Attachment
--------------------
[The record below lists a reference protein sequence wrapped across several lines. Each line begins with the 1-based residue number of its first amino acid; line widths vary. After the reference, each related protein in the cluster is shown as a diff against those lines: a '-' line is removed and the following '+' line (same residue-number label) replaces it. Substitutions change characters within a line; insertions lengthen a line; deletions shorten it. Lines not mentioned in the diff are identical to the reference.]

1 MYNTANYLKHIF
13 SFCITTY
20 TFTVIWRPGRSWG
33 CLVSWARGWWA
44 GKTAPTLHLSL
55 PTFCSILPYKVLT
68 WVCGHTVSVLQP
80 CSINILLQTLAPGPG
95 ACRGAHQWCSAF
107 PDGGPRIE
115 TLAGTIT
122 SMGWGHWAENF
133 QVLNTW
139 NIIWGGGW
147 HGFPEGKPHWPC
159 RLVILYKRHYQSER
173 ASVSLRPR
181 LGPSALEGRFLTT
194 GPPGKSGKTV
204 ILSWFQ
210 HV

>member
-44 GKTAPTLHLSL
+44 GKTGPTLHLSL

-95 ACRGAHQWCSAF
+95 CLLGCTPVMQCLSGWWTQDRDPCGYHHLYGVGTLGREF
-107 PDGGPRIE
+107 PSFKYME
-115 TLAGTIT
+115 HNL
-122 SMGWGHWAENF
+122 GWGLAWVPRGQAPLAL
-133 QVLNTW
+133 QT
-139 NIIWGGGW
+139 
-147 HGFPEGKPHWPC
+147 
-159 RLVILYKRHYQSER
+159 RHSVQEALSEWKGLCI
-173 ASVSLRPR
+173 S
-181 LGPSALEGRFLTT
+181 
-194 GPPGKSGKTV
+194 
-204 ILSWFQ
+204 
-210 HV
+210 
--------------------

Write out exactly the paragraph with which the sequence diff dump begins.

[The record below lists a reference protein sequence wrapped across several lines. Each line begins with the 1-based residue number of its first amino acid; line widths vary. After the reference, each related protein in the cluster is shown as a diff against those lines: a '-' line is removed and the following '+' line (same residue-number label) replaces it. Substitutions change characters within a line; insertions lengthen a line; deletions shorten it. Lines not mentioned in the diff are identical to the reference.]